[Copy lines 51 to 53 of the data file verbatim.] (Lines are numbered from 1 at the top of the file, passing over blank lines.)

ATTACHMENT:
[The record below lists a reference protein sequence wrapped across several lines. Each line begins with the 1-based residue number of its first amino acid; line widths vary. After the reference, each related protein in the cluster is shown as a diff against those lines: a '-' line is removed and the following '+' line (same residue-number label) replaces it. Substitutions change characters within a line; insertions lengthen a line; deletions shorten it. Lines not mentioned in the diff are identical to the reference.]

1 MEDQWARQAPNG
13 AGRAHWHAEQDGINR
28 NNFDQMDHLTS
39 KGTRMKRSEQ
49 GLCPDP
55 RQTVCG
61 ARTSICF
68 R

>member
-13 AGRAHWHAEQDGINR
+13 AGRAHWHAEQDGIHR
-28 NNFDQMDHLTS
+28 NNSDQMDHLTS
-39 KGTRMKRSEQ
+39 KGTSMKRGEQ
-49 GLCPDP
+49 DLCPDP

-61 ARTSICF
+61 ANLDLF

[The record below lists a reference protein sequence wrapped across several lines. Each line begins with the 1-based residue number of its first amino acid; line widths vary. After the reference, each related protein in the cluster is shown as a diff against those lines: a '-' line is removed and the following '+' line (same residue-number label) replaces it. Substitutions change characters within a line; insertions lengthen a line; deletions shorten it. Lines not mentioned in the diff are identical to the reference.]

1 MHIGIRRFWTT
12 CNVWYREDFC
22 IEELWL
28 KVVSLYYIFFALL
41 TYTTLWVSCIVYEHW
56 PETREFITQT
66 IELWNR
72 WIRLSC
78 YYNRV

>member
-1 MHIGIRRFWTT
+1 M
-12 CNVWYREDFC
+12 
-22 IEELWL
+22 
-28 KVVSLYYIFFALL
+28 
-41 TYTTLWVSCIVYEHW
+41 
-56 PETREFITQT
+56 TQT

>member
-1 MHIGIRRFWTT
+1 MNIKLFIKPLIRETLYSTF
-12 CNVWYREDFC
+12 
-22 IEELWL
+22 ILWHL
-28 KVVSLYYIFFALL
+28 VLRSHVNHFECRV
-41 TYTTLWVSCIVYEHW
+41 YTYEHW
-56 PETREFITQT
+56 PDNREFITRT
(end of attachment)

-28 KVVSLYYIFFALL
+28 VLRSHVNHFECRV
-41 TYTTLWVSCIVYEHW